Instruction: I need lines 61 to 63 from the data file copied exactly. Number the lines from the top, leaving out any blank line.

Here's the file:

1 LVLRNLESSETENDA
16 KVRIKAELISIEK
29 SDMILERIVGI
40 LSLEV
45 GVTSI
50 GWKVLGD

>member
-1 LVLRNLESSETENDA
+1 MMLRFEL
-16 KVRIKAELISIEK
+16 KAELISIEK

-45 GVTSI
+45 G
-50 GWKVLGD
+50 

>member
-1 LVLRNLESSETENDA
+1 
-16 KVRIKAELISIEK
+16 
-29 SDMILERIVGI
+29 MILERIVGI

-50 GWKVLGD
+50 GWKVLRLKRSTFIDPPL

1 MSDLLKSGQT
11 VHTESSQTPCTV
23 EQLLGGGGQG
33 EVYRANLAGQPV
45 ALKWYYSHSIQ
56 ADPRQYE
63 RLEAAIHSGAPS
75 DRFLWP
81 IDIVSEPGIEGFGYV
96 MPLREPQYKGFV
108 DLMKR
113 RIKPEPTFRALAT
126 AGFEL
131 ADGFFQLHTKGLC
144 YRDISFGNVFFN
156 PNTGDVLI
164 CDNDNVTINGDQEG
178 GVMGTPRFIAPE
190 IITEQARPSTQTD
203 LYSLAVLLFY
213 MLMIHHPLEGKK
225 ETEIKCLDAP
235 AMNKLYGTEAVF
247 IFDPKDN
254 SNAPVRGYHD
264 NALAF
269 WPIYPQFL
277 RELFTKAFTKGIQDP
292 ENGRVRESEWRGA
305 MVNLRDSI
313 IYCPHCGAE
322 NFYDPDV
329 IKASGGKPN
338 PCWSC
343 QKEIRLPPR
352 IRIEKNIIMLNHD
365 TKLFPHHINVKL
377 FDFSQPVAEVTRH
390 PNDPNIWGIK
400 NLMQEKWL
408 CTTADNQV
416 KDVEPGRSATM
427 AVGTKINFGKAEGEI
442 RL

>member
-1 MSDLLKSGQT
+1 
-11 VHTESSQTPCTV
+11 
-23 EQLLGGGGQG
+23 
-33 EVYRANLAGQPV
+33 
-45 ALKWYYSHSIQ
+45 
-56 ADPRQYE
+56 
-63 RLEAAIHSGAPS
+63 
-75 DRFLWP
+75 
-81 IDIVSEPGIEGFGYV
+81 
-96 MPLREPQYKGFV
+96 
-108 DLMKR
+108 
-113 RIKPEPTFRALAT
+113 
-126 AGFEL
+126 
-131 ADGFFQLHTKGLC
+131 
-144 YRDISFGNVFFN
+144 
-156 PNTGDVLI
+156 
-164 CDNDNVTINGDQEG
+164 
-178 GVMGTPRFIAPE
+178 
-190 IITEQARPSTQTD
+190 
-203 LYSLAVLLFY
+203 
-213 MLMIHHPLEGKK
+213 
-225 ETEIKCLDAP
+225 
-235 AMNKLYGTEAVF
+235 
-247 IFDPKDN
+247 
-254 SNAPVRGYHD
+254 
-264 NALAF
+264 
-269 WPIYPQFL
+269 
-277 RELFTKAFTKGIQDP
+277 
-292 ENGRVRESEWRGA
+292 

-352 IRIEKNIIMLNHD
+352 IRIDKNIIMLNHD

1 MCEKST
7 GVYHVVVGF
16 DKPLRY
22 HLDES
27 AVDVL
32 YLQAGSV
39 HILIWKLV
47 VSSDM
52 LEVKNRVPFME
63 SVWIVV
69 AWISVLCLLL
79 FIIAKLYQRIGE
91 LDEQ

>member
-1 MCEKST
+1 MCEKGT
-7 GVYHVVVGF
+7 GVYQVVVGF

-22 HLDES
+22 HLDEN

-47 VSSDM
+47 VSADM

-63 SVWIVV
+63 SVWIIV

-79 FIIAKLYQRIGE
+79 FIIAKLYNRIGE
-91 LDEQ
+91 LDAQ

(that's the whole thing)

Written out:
365 TKLFPHHINVKL
377 FDFSQPVAEVTRH
390 PNDPNIWGIK